JEL Classification: 03; 05

Harley Balzer and Jon Askonas

Russia and China both are endeavoring to transform Soviet-style R&D systems characterized by separate education, research and business spheres into something more suited to a knowledge economy supporting innovation. The Triple Helix model is an attractive configuration, derived from the practices of the most successful innovation systems, and suggesting that the three key actors—universities, business, and the state—might in some instances substitute for each other. A model placing the state at the center appeals to non-democratic regimes and countries endeavoring to catch up with OECD nations.

We compare the Chinese and Russian efforts to implement a Triple Helix program by examining institutional change, epistemic communities, funding, and the role of the state, with nanotechnology as a case study. While both nations have introduced major programs and allocated significant funding, we find that China has been vastly more successful than Russia in promoting collaboration among universities, business, and government to advance research and innovation. We attribute the difference to the quality of state policies that provide incentives for agents and epistemic communities to alter their behavior, an outcome facilitated by conditions at the beginning of reforms, which made the Chinese far more open to learning.

Josep M. Pique, Jasmina Berbegal-Mirabent and Henry Etzkowitz

Silicon Valley’s innovation ecosystem has evolved in the last decade. In this study we aim to understand how and why Silicon Valley evolves by identifying changes on the role played by the Triple Helix Agents. We also aim at identifying if changes in one of the agents trigger evolution of the others. Taking the startup as the unit of analysis and applying a multiple case-study approach, the results are analyzed on the bases of the Triple Helix Model and interpreted in the light of the periods of development of an entrepreneurial venture. Our findings suggest that the role of the Triple Helix agents evolves over time and therefore, so does an innovative ecosystem. Main changes refer to the (1) rise of accelerator programs as a new player in the ecosystem; (2) an early engagement of corporations with startups; (3) the geographical expansion of Silicon Valley, now including San Francisco; (4) an increasing commitment of universities with capital funds; and (5) the rise of micromultinationals due to talent shortage and fierce competition in the area.

Alain-Marc Rieu

Innovation policies are considered the long-term strategy to overcome the present systemic crisis. But this crisis is questioning such policies, their presuppositions and institutional arrangements. This questioning includes the Triple Helix theory and its impact on research and innovation policies. The goal is to examine how this theory can respond to theoretical and practical challenges, how the theory needs to evolve in order to fit the present context. The criticism focuses on growing worldwide standardization of research and innovation policies and their long-term impact on innovation. Restoring and increasing research diversity is urgent for sustained innovation. One solution is to add ‘society’ as a fourth helix. The problem is to clarify what ‘society’ stands for in this context. The paper studies three different institutional arrangements, France, Germany, and Japan, because these three cases can learn from each other and contribute to progress in the Helix theory itself. Potential reforms are summarized in some policy recommendations.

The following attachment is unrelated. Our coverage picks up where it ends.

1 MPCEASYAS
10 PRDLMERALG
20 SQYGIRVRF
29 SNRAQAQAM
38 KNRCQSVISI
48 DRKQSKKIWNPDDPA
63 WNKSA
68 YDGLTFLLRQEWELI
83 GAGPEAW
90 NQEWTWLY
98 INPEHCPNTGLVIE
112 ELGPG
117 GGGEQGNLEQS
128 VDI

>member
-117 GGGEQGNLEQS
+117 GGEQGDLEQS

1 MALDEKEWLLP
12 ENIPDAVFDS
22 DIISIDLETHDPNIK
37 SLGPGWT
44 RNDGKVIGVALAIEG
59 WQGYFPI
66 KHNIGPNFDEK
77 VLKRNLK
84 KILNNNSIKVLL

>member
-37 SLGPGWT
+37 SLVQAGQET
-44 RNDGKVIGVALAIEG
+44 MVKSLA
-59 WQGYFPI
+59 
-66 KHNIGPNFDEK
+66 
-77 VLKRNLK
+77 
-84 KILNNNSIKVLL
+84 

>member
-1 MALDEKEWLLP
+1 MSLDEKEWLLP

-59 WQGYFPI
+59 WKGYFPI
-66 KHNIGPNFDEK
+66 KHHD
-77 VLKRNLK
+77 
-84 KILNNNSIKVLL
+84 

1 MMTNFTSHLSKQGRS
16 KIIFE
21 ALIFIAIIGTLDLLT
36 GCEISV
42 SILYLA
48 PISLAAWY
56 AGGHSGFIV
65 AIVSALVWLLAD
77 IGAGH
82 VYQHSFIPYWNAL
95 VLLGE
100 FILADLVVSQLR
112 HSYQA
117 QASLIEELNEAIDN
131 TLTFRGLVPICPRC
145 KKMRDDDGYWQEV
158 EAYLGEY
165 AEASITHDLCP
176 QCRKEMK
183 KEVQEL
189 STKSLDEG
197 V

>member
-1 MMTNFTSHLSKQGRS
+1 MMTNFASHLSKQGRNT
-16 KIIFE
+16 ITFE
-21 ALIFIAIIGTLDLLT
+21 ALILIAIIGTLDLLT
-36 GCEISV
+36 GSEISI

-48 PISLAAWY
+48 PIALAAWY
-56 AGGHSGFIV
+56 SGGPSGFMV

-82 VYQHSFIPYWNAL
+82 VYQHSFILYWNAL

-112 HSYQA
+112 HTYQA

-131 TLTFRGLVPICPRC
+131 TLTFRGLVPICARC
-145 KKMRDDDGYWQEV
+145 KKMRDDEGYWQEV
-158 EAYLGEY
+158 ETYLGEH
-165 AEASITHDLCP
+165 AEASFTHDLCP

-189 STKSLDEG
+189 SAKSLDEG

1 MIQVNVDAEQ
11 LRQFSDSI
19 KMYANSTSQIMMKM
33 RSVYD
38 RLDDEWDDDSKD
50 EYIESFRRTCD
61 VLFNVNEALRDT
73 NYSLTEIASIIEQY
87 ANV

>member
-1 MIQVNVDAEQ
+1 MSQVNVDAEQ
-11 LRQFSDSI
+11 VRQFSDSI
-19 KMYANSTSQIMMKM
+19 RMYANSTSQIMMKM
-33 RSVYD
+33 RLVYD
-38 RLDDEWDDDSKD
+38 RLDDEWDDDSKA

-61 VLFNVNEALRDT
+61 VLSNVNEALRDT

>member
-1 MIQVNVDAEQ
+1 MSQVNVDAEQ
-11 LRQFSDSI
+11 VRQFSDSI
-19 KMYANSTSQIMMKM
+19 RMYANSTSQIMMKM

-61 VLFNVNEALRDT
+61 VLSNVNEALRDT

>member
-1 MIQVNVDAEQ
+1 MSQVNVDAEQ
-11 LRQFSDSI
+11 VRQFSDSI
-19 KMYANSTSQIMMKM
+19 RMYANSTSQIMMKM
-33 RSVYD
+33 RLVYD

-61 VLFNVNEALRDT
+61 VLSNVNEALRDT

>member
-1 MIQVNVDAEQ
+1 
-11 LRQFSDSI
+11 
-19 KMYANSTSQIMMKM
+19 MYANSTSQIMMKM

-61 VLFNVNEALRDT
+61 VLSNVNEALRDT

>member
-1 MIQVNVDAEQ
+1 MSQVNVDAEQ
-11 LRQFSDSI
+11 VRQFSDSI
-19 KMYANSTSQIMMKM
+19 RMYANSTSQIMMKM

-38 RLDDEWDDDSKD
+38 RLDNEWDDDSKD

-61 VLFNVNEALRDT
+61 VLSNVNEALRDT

Eustache Mêgnigbêto

Research papers that studied the Triple Helix in relation to international co-authorship considered international collaboration as the fourth element of the system. This paper suggests considering three levels of study to assess the effect of international collaboration on an innovation system: the domestic one, the foreign one and the global one. The mutual information and the transmission power are used as indicators. Bibliographic data of South Korea and the West African region for a 10-year period (2001–2010) were downloaded and imported to a bibliographic software application. Searches are run to determine the Triple Helix actors and their bi- or trilateral collaboration contributions per considered area, year and level. Then, the mutual information and the transmission power were computed. Results show that at the domestic level, the South Korean innovation system is more integrated, whereas the West African one is less integrated than that of their partners. Results also show that international collaboration has strengthened knowledge sharing at the domestic level for both South Korea and West Africa, but to a different extent; in other words, the two areas have benefited from international collaboration in terms of knowledge flow.

Eustache Mêgnigbêto

Synergy within a Triple Helix innovation system has been measured in relevant literature using mutual information and transmission power, all based on Shannon’s information theory. However, as a complex system, Triple Helix relationships may also be analysed with various techniques and tools from other disciplines among which game theory. Thus, the synergy may be measured with indicators like the core, the Shapley value and the nucleolus. The core measures the extent of the synergy, the Shapley value indicates an actor’s strength to lead to and create synergy and the nucleolus determines an actor’s strength to maintain synergy. The Triple Helix innovation systems of eight countries among which four developed—USA, UK, Germany and France—and four emerging—Russia, India, Brazil and China—were analysed based on their scientific output using game theory. It appears that the biggest Triple Helix science producer has more power to lead to and create synergy; government shows solidarity to maintain synergy within the innovation system. The level of synergy is higher in developing countries (led by France, 1.7–2%) than in emerging ones (led by Brazil, less than or equal to 1%), operating a division of selected countries according to their level of development. The study shows that state intervention in the economy influences the position of the core on a ternary diagram.